Archive for December, 2010

Friday, December 31, 2010 @ 03:12 PM

I will be cooking a prime rib for New Year’s Eve on my grill. After Thanksgiving and grilled turkey, we had a fresh ham done on the grill for Christmas and a deep fried turkey. I felt it was time for some beef on the menu so I decided to do prime rib on the grill for New Year’s Eve.

What is a grill anyway besides an oven with an open fire. It still works out with great results…sometimes even better because you can add some smokey flavor to the mix when you are cooking outside. If I had a traditional BBQ smoker, you know where the hunk of meat would be right now. Seeing as I don’t, I will have to settle for my Brinkmann grill.

I found some great tips from my friend, Meathead, at AmazingRibs.com. He seems to be an aficionado on all things meat, especially meat cooked outside. He has great rub info, and technique info that can help you get started. But as with anything, you always want to make it your own. I took his advice with “a grain of salt” and went bravely forward into the grill.

Whatever you are doing for New Year’s and\or whatever you are cooking, we at The Deep Fryer Depot would like to wish everyone a happy, safe, healthy, and prosperous 2011.

Cheers!

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Wednesday, December 29, 2010 @ 08:12 PM

I watched an episode of one of Paula Deen’s programs the other day. It dealt with campfire cooking, but most of the cooking was done on, or in, an indoor hearth.

A gentleman was brought in from Colonial Williamsburg. For those of you not familiar with Colonial Williamsburg, VA, it is a restored village that stretches over 301 acres, and includes 88 original 18th-century structures. Hundreds of houses, shops and public outbuildings are reconstructed on their original foundations. Many people re-enact daily life from 18th century colonial America for visitors to witness. From blacksmiths to seamstresses, silversmiths and wig makers. They also cook, just like it was originally done back then. Open fires and cast iron cookware. Dutch ovens and cast iron skillets were placed over open fires, on heated bricks, or right in the coals for all cooking.

The gentleman on Paula’s show demonstrated a few traditional recipes from the time era. They stewed a bean dish in a Dutch oven hung over the coals. They made a beef and ale dish in a cast iron skillet. They also made an apple crisp for dessert also cooked in a cast iron skillet.

There are lots techniques that can be learned for Dutch oven campfire cooking. Civil War re-enactments, restored villages like Williamsburg, or Old Sturbridge Village are great places to see how colonial cooking was done. A great place to learn some of these techniques for yourself would be the International Dutch Oven Society. They have a newsletter with tips and a web site. They also have information about happenings, like schooling on Dutch oven cooking. Cast iron cookware, when properly cared for, will last for generations. That is a sound investment, in these tough times.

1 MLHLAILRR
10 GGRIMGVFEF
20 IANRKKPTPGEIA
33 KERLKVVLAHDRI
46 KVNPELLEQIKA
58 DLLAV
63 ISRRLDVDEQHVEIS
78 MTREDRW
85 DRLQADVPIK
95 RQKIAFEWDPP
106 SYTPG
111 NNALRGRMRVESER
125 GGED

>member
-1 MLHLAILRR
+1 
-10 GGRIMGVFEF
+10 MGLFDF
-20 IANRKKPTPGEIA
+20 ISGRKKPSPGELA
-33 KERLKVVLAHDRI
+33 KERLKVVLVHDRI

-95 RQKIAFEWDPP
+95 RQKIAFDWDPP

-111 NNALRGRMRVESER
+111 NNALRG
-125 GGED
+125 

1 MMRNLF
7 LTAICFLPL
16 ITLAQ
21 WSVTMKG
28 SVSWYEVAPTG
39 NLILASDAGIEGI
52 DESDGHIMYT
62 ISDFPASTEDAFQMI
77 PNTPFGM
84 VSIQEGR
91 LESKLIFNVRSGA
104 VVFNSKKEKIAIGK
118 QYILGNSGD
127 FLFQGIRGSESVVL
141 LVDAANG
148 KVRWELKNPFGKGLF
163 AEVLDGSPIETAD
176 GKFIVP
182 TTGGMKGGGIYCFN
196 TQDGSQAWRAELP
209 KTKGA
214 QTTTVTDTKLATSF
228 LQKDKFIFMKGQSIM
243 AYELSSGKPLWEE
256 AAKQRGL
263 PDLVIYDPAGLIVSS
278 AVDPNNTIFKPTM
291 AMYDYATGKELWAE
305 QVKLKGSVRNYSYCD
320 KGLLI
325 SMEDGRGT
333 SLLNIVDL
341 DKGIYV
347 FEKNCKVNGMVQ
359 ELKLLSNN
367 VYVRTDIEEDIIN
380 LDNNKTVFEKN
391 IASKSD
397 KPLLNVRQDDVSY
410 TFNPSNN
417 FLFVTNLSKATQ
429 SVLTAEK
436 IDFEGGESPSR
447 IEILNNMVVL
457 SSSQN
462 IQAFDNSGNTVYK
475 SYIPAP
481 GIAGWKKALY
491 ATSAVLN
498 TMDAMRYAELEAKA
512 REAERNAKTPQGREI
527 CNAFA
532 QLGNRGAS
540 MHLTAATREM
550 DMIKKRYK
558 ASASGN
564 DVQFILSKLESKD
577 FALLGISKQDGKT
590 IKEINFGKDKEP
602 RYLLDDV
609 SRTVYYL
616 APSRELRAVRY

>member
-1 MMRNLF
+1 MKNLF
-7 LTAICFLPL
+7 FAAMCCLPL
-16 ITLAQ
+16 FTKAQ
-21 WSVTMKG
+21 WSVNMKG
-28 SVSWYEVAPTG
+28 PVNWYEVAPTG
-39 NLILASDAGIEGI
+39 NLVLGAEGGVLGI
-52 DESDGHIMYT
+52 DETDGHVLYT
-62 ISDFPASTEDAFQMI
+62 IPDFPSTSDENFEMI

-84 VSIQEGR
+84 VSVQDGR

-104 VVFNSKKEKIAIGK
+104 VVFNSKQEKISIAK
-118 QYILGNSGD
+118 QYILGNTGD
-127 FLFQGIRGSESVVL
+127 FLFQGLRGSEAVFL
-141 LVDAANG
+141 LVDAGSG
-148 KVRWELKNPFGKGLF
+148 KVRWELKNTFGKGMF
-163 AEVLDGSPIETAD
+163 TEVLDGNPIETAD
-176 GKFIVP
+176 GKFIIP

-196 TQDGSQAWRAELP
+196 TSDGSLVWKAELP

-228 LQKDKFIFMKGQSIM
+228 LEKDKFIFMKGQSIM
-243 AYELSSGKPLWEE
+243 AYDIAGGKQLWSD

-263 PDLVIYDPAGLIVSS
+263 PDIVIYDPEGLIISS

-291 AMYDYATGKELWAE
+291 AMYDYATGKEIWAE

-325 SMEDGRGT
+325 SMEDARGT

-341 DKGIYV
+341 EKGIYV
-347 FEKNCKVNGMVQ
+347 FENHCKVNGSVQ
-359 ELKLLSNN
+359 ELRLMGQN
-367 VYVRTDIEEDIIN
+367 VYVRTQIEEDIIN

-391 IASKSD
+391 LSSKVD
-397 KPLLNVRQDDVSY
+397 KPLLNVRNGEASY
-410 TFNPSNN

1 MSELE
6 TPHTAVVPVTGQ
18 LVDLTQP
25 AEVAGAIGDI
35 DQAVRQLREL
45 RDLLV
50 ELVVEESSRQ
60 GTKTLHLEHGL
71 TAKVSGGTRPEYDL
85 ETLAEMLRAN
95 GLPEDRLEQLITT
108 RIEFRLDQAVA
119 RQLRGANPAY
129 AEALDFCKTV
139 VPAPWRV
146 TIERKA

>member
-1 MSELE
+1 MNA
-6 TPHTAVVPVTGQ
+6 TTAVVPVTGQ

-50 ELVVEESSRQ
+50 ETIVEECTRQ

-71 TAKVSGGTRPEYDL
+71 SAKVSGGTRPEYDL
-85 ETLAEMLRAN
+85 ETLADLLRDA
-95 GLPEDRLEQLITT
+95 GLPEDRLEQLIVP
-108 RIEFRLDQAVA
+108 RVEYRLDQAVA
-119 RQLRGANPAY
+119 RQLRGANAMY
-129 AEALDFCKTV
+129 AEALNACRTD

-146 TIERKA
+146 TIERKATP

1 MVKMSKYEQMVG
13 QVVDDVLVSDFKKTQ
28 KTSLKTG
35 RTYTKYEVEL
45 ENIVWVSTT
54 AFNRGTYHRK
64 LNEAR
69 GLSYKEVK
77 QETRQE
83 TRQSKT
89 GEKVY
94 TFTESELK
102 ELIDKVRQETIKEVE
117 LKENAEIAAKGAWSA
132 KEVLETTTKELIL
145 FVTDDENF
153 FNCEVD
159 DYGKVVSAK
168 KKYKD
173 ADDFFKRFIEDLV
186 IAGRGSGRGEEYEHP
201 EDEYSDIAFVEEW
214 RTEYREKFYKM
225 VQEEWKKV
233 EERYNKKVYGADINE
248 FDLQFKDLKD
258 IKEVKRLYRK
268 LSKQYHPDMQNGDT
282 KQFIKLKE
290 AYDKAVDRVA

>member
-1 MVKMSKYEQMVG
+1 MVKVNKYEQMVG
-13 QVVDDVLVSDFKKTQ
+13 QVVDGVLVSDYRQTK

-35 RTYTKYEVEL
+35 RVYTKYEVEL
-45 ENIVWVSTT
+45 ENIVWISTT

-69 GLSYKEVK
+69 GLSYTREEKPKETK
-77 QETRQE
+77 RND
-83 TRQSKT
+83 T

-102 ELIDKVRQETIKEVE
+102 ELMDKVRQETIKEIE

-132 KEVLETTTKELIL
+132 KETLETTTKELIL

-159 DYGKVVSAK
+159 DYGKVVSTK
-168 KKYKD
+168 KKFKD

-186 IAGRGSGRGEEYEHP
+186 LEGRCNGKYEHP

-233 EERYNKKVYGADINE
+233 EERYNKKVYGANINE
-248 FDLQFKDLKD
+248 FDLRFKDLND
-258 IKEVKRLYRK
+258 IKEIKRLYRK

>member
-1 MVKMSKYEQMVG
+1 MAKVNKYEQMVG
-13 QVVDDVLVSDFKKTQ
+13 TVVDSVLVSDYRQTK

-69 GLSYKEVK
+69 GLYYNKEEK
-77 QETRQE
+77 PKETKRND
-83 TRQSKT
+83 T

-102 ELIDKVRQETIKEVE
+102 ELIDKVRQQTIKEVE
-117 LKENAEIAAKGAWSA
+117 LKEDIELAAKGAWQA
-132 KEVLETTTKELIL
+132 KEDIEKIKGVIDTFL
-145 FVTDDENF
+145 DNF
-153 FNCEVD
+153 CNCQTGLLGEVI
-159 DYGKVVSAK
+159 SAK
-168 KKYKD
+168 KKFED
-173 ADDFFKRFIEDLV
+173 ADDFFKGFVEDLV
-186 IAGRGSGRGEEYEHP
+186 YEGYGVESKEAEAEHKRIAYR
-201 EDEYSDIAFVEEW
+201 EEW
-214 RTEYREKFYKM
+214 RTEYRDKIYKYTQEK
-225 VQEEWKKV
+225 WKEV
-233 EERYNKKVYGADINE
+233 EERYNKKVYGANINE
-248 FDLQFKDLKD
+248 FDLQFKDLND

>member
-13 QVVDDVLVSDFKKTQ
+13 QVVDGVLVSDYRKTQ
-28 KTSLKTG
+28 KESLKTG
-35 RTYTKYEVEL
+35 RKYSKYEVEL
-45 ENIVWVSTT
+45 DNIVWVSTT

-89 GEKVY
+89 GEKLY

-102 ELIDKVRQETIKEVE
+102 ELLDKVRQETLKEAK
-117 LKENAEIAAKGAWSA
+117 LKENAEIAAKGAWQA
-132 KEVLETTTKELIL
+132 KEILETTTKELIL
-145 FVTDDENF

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Tuesday, December 28, 2010 @ 09:12 PM

People really do not understand what service is any m0re. Majority of the time they do not really even listen to what you are saying. If you are asking a legitimate question of someone…shouldn’t you get a proper response the first time? I guess I must be old school because that is certainly not how it works today. People that work in stores don’t even know how to give you money back from a cash register.

My company with a particular web server. They re constantly making changes. They have changed their IP address and contacted me telling me that I needed to change this information. I contacted someone directly at the company…she looked into it for me, said that I was fine, that nothing needed to be changed, it did not pertain to me. Well, guess what? My site is now down, because when I contacted them 2 weeks or more ago, apparently the girl, really wasn’t listening. Now, my deep fryer web site is down. It is holiday season, and the server company is closed through the New Year. Isn’t that just so pleasant??? All because when I tried to take care of the problem ahead of time… someone just wasn’t listening.

The service end of business in this country has gone to crap. Nobody cares. Everyone just wants money and to be lazy. I came from a different group of people. There actually used to be pride in this country. I think it’s time for me to move somewhere else!!!!

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Monday, December 27, 2010 @ 05:12 PM

I am temporarily in holiday limbo. It is between Christmas but before New Years and there is still work in between.

It is very hard to get back into the work groove, given the extreme nature of work, before the Christmas holidays. Now comes the after thought gifts, but still not as fast paced and hardcore. After New Years everything will slow to the normal pace if not an all out dull crawl as our economy is still not back to the norm, as the economists and many national reporters would like us to believe.

In the mean time I will just ready myself for the New Years Eve holiday-palooza. We are doing nothing fancy, and are just having dinner for some folks before they go on their merry way to other late night New Years functions. I am OK with that. I don’t need all the hulabaloo anymore. I’ve been from Guy Lombardo to Dick Clark and have even brought the New Year in sleeping like a baby. It’s funny when you get older how certain ideas and values change.

Anyway, I will be cooking a prime rib, on my Brinkmann grill this year for New Year’s Eve. We will be eating some fine nosh food, then moving on to some beautiful grilled beef, and hopefully, kicking everyone out so that we can have a nice quite ringing in of the New Year together.

A safe, happy and prosperous New Year to everyone!!!!!

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Thursday, December 23, 2010 @ 06:12 AM

Cast Iron cookware has been being used to cook with in America since the first ships arrived from Europe.

In ancient times most pots were originally made from bronze. Shortly after the invention of iron, “cast” iron was used to make cookware. Cast iron is liquid iron that is poured into a cast mold.  The mold is made of fine sand that has been hard packed to hold its shape.

Most colonials had hearths of open fire to cook with or just cooked outdoors. Cast iron can be used over an open fire or right in the coals without damaging it.